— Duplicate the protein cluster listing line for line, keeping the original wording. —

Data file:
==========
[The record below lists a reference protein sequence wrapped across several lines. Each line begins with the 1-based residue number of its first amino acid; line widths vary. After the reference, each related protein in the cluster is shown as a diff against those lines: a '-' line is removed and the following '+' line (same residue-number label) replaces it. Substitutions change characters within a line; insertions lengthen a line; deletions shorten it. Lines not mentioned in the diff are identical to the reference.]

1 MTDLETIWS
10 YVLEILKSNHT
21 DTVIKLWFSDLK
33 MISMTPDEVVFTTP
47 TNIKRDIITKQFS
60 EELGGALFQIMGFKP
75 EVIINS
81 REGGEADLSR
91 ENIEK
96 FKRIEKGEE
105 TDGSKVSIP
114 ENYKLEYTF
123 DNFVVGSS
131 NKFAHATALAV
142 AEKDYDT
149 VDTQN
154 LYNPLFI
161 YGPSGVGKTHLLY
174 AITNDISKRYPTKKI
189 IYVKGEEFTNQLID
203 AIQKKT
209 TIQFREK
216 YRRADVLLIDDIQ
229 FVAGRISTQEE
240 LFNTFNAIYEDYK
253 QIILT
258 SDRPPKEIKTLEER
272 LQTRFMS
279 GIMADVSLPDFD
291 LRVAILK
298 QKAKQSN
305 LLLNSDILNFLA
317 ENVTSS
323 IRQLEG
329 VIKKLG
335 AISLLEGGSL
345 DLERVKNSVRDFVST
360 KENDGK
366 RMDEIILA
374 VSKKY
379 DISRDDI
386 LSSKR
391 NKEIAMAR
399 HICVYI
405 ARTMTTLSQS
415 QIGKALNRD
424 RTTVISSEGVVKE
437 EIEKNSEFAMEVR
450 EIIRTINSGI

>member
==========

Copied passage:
[The record below lists a reference protein sequence wrapped across several lines. Each line begins with the 1-based residue number of its first amino acid; line widths vary. After the reference, each related protein in the cluster is shown as a diff against those lines: a '-' line is removed and the following '+' line (same residue-number label) replaces it. Substitutions change characters within a line; insertions lengthen a line; deletions shorten it. Lines not mentioned in the diff are identical to the reference.]

1 MTDLETIWS
10 YVLEILKSNHT
21 DTVIKLWFSDLK
33 MISMTPDEVVFTTP
47 TNIKRDIITKQFS
60 EELGGALFQIMGFKP
75 EVIINS
81 REGGEADLSR
91 ENIEK
96 FKRIEKGEE
105 TDGSKVSIP
114 ENYKLEYTF
123 DNFVVGSS
131 NKFAHATALAV
142 AEKDYDT
149 VDTQN
154 LYNPLFI
161 YGPSGVGKTHLLY
174 AITNDISKRYPTKKI
189 IYVKGEEFTNQLID
203 AIQKKT
209 TIQFREK
216 YRRADVLLIDDIQ
229 FVAGRISTQEE
240 LFNTFNAIYEDYK
253 QIILT
258 SDRPPKEIKTLEER
272 LQTRFMS
279 GIMADVSLPDFD
291 LRVAILK
298 QKAKQSN
305 LLLNSDILNFLA
317 ENVTSS
323 IRQLEG
329 VIKKLG
335 AISLLEGGSL
345 DLERVKNSVRDFVST
360 KENDGK
366 RMDEIILA
374 VSKKY
379 DISRDDI
386 LSSKR
391 NKEIAMAR
399 HICVYI
405 ARTMTTLSQS
415 QIGKALNRD
424 RTTVISSEGVVKE
437 EIEKNSEFAMEVR
450 EIIRTINSGI

>member